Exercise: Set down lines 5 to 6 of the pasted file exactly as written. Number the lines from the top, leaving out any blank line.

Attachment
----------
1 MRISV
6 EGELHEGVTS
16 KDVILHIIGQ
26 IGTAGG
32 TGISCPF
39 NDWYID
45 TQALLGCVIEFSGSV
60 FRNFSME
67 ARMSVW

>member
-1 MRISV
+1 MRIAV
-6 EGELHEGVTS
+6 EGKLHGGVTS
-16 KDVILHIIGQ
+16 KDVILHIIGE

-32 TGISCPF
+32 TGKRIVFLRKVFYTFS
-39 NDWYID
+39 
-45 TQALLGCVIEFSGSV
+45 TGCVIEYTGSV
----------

32 TGISCPF
39 NDWYID